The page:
Knowing what food is ideal for your horse is an extremely important component of horse care. There are many different commercial feeds, supplements and feeding plans out there so it can become very confusing. In this article, I will explain what I perceive to be the important foundation of a horse's diet and show you how to view equine nutrition with a holistic approach.
Equine Digestion System
How Often Should You Feed Your Horse?
Using the information you just learned about your horse's digestive system, you are probably figuring out that you should feed your horse as often as you can. Since they are designed to eat all day, the ideal scenario for a horse is to be turned out on grass 24/7. If that is not a possibility, then they should be provided with a high quality hay (forage) all the time. It is recommended to give your horse access to a grass hay 24/7 and supplement with a legume (like alfalfa) or a legume/grass blend as needed. To ensure that your horse doesn't overeat or consume the hay too quickly, we recommend using a hay net or slow feeder. This will ensure that your horse is able to pick at the hay all day.
When feeding grain, you should never feed more than 4 lbs at a time because the horse's stomach is not able to hold and digest more than that. If you break up the feedings into 3 or more smaller feedings throughout the day, that is ideal. A horse's diet should be made up of at least 80% forage (grass and/or hay) and 20% or less grain. Many horses do fine with no grain at all. Grain has been known to cause inflammation in the horse's system and many horses do better on a grain free diet.
What Should You Feed Your Horse?
Holism means looking at the whole picture rather than the fundamental parts. When applying this to nutrition, it means that we need to look at the whole horse and take into consideration his anatomy, physiology and mental health when coming up with a feeding plan. Since horses were developed to eat small meals continuously throughout the day and their systems were designed to consumed primarily forage, it would be very physically and emotionally stressful to keep a horse in a stall or dry pen and deny them access to forage for extended periods of time. You should never ask a horse to go more than 3 hours without hay. The more turnout time a horse can have on grass (or with slow feed hay nets when grass isn't an option), the happier the horse will be. Happy horses will be easier to train, ride and handle.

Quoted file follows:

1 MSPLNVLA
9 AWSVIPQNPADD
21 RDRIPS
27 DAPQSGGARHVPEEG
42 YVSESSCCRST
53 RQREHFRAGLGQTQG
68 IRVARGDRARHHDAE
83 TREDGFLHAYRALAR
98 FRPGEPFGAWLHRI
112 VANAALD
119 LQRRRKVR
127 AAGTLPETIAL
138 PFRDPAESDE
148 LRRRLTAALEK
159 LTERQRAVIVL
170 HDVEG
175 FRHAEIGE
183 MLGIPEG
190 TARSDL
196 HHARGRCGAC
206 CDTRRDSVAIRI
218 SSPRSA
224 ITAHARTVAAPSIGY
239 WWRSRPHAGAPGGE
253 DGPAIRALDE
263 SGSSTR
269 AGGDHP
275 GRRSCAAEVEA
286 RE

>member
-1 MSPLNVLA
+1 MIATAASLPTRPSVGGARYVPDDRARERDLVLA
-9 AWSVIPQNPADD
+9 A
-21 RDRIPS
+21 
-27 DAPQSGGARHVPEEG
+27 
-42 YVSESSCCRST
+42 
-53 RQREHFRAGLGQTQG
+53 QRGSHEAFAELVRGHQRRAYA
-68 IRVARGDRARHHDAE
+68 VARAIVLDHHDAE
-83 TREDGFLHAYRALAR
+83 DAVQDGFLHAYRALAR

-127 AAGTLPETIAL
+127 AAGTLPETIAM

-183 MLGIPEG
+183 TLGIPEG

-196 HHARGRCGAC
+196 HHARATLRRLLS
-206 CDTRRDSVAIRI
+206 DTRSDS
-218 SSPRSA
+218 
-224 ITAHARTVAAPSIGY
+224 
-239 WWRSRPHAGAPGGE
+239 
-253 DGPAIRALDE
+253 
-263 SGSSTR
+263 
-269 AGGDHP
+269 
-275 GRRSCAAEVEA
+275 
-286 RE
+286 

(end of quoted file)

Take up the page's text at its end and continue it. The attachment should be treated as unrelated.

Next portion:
Want to Learn More?
Dr. Angelique Barbara is the founder of Angel's Animals LLC, a company that has developed online animal bodywork courses for both owners and professionals. Dr. Barbara's unique teaching style along with the dynamic layout of the courses allows people of different educational backgrounds from all over the world to benefit from her knowledge.